On a humid mid-July morning, as noise rises from the construction site for the new Integrated Science and Engineering Complex, Union’s summer research students are quietly hard at work.
Bioengineering major Thái LaGraff ’20 and biology major David Love ’19 are investigating the factors that led three species of fruit flies to diverge from a common ancestor 15,000 years ago. They are working with Roman Yukilevich, assistant professor of biology, an evolutionary ecologist whose work is supported by the National Science Foundation.
Samantha Collins '18 is involved in bibliographic research for the archaeological site at Vani in the Republican of Georgia. Ethan Watson '18 is determining the response to Chaucer's The House of Fame through manuscript analysis. And working with Zoe Oxley, professor of political science, Michael Stalteri’s '19 project is researching schoolchildren in the age of Trump.
The students are among more than 122 in all disciplines who are engaged in research this summer. They are working closely with 64 faculty stretched across 23 departments and programs. Most projects are funded through the undergraduate research program run by Chad Orzel, associate professor of physics. The rest are supported by government or scientific society grants to faculty members, academic departments, and/or with foundation funding.
The projects support Union’s commitment to undergraduate research, one that rivals the experience found at larger universities.
“The opportunity to do research as an undergraduate is one of the biggest selling points for small liberal arts colleges like Union,” said Orzel, who is in his first year as director of research. “You get to be involved in every stage of a project, from the general concept, to the design of an experiment, to the final data-taking and analysis. Our students get their hands dirty in ways that wouldn't be possible at a larger place, and that's an invaluable experience.”
In a lab run by Professor Laura MacManus-Spencer, chemistry majors Alexandra Pagano ‘18 and Kaya Cooley ’18 are stirring clay-like mixtures with the goal of developing a material that will cleanse water of PFOAs, a widely-used chemical in plastics production.
They are working to help residents of Hoosick Falls, N.Y., where a plastics plant has contaminated drinking water. The project is also supported by an NSF grant.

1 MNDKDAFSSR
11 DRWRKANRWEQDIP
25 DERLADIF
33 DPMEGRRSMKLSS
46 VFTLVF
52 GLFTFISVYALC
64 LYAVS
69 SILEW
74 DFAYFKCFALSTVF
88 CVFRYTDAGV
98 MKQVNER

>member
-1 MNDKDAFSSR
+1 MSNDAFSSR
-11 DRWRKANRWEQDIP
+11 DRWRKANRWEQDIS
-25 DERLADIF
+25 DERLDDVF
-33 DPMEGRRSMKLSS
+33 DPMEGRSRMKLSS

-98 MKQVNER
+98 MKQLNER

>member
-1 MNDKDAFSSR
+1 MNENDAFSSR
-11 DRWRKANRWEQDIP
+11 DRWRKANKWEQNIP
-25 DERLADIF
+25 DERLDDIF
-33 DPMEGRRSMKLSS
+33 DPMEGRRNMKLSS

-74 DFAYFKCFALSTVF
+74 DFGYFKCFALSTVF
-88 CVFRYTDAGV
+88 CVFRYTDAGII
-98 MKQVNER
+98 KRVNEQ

Summer research is both immersive and intense.
“I’m here 9 to 5, and it’s nice to focus solely on the research,” said Anna Mahoney ’20, another chemistry major in MacManus-Spencer’s lab. “Without classes or labs, I can get a lot more done.”
Students gather on Tuesdays and Thursdays at noon in Olin 115 to share their work with their peers.
“The weekly seminars are a great opportunity to connect ideas and learn and share,” said Pagano.
A poster session highlighting many of the projects will held Wednesday, Aug. 4, at noon in Wold Atrium.
Emma Will ’18 spends her days in the mechanical engineering lab. After receiving a proposal from Albany Medical Center involving research on different types of strain on the clavicle, the bioengineering major got to work poring over past studies and papers to familiarize herself with the topic. Although time-consuming and repetitive, the work is rewarding.
“You’re learning a lot even though you may not realize it,” said Will.
Across the hall, Sean Glennon ’18 has partnered with RPI to conduct research on reversing the effects of disk degeneration. This includes attending seminars and contacting companies to inquire about potential materials he could use to build a machine to perform stress applications on disks.
Glennon’s research will be used to complete his senior thesis. Once the fall semester begins, he plans to focus on executing the designs he spent his summer planning.
“Four years ago, in high school, doing something like this would have been crazy,” Glennon said.
Both Will and Glennon value the mentoring they receive from Ron Bucinell, associate professor of mechanical engineering.
“The research mentoring relationship is the closest and strongest relationship we build with students,” said Orzel. “I've had students who started with me the summer after their first year at Union who continued to work with me until their senior thesis, and by the end they functioned more like a senior graduate student than an undergraduate.”
Orzel recently attended a research conference where one of his former students was presenting a poster about work he's doing as a graduate student at Michigan.
“It's great to see him succeeding at the next level,” said Orzel. “These kinds of lasting relationships are among the most rewarding experiences you can have as a faculty member.”